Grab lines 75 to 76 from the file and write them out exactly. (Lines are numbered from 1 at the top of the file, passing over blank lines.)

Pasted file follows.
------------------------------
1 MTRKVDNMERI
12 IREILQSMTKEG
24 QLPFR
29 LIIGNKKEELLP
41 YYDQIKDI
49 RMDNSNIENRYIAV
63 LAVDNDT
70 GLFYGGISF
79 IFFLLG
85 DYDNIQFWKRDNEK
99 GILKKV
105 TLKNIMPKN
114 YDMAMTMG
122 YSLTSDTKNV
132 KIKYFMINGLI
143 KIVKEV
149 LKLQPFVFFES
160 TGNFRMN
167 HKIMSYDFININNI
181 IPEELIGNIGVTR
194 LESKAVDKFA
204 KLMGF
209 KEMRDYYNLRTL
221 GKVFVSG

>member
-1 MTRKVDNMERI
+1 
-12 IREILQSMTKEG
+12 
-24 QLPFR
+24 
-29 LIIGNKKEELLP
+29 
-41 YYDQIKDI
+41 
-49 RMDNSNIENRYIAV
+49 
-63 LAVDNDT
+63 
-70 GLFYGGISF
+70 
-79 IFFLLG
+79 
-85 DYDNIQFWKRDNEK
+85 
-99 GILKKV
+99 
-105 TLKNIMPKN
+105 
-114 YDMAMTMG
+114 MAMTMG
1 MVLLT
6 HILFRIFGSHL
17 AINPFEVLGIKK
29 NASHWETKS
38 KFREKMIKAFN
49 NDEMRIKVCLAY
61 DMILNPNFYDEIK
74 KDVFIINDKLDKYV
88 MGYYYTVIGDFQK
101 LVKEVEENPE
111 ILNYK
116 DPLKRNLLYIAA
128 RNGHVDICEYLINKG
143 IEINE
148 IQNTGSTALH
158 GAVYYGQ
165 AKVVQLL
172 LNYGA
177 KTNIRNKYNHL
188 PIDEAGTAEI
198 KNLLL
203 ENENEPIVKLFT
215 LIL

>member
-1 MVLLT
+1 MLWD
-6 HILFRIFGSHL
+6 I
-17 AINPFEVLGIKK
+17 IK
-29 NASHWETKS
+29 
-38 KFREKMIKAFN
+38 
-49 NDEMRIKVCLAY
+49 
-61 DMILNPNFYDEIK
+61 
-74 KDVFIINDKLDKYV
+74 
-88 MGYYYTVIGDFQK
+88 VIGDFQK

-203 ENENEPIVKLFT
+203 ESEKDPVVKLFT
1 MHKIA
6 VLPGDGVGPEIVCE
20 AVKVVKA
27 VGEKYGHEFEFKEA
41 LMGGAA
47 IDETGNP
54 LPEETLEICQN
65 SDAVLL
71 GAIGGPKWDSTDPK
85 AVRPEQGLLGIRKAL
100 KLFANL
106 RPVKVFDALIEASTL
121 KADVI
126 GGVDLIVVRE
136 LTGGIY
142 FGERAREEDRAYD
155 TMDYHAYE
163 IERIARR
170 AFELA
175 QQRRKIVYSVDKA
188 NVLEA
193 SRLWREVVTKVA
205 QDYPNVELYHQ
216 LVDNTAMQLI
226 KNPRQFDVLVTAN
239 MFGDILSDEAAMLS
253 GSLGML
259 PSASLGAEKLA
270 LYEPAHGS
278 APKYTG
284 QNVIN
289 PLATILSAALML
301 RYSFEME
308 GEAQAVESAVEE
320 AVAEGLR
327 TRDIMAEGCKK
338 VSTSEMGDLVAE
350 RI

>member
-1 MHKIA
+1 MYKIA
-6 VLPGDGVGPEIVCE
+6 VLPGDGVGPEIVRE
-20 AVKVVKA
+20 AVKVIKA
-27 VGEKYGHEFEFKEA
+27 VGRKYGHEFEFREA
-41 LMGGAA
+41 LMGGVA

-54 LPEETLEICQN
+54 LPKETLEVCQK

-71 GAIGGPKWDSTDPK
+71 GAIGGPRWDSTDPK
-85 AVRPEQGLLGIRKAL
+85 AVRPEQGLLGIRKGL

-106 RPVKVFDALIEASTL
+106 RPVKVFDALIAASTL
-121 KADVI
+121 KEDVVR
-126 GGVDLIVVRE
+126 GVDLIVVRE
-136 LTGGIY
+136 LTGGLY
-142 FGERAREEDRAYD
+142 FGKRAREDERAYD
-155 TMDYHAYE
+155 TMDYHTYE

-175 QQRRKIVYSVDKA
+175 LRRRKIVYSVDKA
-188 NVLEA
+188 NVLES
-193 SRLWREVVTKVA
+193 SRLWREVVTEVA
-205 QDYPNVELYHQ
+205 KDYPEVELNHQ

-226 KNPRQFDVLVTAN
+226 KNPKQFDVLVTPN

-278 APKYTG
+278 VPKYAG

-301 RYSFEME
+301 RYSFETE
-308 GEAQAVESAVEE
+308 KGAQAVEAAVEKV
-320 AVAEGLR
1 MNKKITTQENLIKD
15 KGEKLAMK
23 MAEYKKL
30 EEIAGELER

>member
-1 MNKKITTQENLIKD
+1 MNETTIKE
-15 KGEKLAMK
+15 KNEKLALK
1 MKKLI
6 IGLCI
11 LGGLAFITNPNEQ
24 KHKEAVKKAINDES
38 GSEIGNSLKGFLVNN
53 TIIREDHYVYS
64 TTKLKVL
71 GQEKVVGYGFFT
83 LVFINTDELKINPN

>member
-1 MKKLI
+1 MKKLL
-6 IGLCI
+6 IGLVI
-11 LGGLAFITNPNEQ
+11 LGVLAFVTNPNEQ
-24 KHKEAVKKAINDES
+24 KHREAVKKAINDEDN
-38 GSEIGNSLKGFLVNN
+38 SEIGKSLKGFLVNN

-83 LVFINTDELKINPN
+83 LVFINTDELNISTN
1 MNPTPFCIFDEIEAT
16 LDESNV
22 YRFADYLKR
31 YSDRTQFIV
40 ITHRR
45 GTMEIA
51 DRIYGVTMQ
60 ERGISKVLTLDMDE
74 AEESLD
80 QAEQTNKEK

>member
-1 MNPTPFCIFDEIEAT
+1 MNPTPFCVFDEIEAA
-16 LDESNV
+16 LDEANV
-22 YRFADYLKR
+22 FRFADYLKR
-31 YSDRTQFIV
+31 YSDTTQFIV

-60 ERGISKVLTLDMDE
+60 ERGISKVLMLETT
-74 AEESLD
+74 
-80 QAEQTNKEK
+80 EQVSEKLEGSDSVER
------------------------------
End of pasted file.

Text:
>member
-1 MVLLT